Gambia coming of age
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Even those who represent one of the smallest countries in Africa are entitled to believe in their own abilities. Just take Gambia, a nation with just over 1.4 million inhabitants and a surface area of 11,300 km², but whose U-20 side proved during the CAF African Youth Championship Congo 2007 that anything is still possible.

Making its debut at the tournament, this small west African state - which had already achieved the formidable task of overpowering Morocco and Mali on its way to the finals - clinched the bronze medal with a 3-1 win over Zambia in the match for third place. No mean feat for a footballing nation which rarely makes the headlines in the international press.

The awarding of another title, this time an individual one, only served to emphasise the team's wealth of talent. Joseph Gomez, goalkeeper of the Baby Scorpions, was named player of the tournament in his position. His outstanding performances attracted the attention of scouts from around the world. Already since the competition finished, the young stopper has completed several trials with the likes of Paris Saint-Germain, AS Roma and Bologna.

Gambia's U-20 players are progressing in leaps with players such as Jallow Ousman, Mansally Abdouli, Sohna Ebrima and Leigh Sarja making up the backbone of the squad, just as they did in 2005 when the Baby Scorpions brilliantly claimed the CAF African U-17 Championship on home soil in 2005. This historic victory earned Gambia the right to contest the FIFA U-17 World Cup 2005 held later that year where they surprised many observers. After two wins in the group phase, including one against eventual finalists Brazil, the Africans saw their dreams dashed by an inferior goal difference (+2 compared to +3 for the Netherlands). This experience gained two years ago will undoubtedly prove valuable during Canada 2007.

Johnson Bonu, talent spotter supreme
The Gambia U-20 squad, which is as gifted technically as it is tactically, is coached by Johnson Bonu. A former international defender with 38 caps to his name, he masterminded the discovery of a number of talented players, including current captain Jatto Cessay.

The new recruits have strengthened the solid base formed around the U-17 team of 2005. After hanging up his boots, Johnson Bonu decided to turn his attention towards coaching. Upon returning from Budapest in 1995, where he graduated with a second class degree, he was offered the position of assistant to Hans Hennegar, head of the senior national team. He then got his first taste of top-level coaching as second-in-command to Fred Osam Duodu during qualifying for the FIFA U-17 World Cup in Peru in 2005. He followed up this experience by taking sole charge of the U-20 side.

To provide the best preparation for Canada 2007, Gambia accepted an invitation to participate in the Suwon International Youth Festival in Korea Republic. This tournament, which was held on 23-27 March, is a biennial event which brings together four teams, each representing different continents and each having qualified for the FIFA U-20 World Cup. This unique group enables the four teams to face each other in a championship-style contest. In this year's get-together, the Africans were pitted against the host country, Poland and Chile.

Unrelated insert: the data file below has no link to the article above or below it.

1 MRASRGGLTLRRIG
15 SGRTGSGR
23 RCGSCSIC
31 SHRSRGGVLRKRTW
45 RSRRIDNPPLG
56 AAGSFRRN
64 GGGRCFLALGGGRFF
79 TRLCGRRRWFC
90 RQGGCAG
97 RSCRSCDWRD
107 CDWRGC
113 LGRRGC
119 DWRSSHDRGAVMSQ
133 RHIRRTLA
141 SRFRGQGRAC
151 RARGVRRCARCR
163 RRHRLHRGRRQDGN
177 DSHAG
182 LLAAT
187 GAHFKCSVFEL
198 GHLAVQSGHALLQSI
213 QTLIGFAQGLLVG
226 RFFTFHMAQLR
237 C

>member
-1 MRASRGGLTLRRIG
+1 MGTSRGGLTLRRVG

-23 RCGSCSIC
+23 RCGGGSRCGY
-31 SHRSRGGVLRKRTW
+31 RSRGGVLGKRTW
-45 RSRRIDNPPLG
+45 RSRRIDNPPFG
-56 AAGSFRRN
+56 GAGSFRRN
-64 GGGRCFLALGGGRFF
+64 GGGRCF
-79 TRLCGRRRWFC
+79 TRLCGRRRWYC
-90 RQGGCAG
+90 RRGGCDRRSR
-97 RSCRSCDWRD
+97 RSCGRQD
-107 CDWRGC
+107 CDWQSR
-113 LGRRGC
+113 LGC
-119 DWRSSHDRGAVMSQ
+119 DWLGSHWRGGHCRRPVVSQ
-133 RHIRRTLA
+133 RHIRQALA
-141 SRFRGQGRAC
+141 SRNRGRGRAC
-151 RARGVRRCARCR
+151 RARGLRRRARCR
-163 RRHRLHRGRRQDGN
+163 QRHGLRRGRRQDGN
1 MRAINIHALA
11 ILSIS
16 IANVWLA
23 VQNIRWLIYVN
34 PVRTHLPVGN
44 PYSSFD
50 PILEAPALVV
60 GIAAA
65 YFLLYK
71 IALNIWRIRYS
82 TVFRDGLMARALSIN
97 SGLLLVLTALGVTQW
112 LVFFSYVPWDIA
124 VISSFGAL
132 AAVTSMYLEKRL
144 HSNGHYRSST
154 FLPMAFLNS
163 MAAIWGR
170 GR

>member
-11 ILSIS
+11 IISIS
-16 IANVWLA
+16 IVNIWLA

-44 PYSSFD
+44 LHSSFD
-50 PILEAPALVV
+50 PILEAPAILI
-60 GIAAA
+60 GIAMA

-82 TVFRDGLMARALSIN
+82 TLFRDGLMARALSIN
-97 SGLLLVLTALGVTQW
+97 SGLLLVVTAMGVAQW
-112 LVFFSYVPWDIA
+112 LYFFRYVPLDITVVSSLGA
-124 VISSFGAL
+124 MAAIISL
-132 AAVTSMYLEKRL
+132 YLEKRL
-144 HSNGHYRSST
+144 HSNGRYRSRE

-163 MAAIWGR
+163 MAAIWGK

Deprived of key players - including Jallow, Mansally, Liegh and Sohna - who were retained by their respective clubs, injured or undergoing trials abroad, the Baby Scorpions finished the tournament in last position. Despite having travelled to Asia in confident mood, Bonu's protégés succumbed to three defeats in as many matches, due in part to some poor first-half displays. Nevertheless, the matches gave the players a taste of things to come in Canada.

'We don't approach any match lightly'
Back on African soil, the side were given the chance to test themselves against an African team competing at a whole different level. Playing away to the Côte d'Ivoire U-23 team, the Congo 2005 bronze medallists put in a courageous effort.

Despite being at a major disadvantage with his best players absent, Johnson Bonu was able to improvise by drafting in six new recruits. Although no miracle was forthcoming, the eventual 2-1 defeat was an honourable scoreline. Some weeks later, against a selection of players from the state of Brikama in western Gambia, the decline was finally halted. A decisive 4-1 victory boosted the morale of the Gambia side with the U-20 World Cup just around the corner.

During this summer's event, the Baby Scorpions will have their work cut out in Group C where they will face Portugal, Mexico and New Zealand. The first two teams would seem to be the logical favourites. Portugal, title winners in 1989 and 1991, return after a seven-year absence, while Mexico were crowned champions at the U-17 World Cup in Peru in 2005. This is the same generation of Tricolores, led by star striker Giovani Dos Santos, who will be going for glory in Canada.

The Gambians still have a little more time to iron out the creases before this summer's action. From now until July, Johnson Bonu will have the benefit of a full squad to pick from. Further matches are being lined up by the Gambian Football Association. Two home matches are already scheduled, while the coach is hoping to play four matches on European territory. Costa Rica, who qualified for Canada 2007, are also expected to agree to a friendly match.

Although preparations have been far from smooth, the coach is in no mood to panic. On the contrary, he is single-mindedly focused on the task ahead: "We are taking each game as it comes and we don't approach any match lightly."